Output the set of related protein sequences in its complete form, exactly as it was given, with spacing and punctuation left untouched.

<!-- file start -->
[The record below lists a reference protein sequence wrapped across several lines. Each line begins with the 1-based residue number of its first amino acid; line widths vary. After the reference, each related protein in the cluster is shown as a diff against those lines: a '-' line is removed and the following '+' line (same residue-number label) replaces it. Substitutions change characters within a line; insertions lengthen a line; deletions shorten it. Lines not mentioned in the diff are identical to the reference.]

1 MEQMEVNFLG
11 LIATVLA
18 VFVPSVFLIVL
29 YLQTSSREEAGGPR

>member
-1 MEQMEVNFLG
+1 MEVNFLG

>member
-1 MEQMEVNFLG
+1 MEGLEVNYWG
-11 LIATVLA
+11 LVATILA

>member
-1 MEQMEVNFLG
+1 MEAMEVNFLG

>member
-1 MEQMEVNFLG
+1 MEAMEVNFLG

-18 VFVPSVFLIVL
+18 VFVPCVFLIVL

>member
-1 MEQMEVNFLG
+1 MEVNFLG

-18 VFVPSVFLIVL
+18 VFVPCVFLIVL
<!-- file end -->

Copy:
[The record below lists a reference protein sequence wrapped across several lines. Each line begins with the 1-based residue number of its first amino acid; line widths vary. After the reference, each related protein in the cluster is shown as a diff against those lines: a '-' line is removed and the following '+' line (same residue-number label) replaces it. Substitutions change characters within a line; insertions lengthen a line; deletions shorten it. Lines not mentioned in the diff are identical to the reference.]

1 MEQMEVNFLG
11 LIATVLA
18 VFVPSVFLIVL
29 YLQTSSREEAGGPR

>member
-1 MEQMEVNFLG
+1 MEVNFLG

>member
-1 MEQMEVNFLG
+1 MEGLEVNYWG
-11 LIATVLA
+11 LVATILA

>member
-1 MEQMEVNFLG
+1 MEAMEVNFLG

>member
-1 MEQMEVNFLG
+1 MEAMEVNFLG

-18 VFVPSVFLIVL
+18 VFVPCVFLIVL

>member
-1 MEQMEVNFLG
+1 MEVNFLG

-18 VFVPSVFLIVL
+18 VFVPCVFLIVL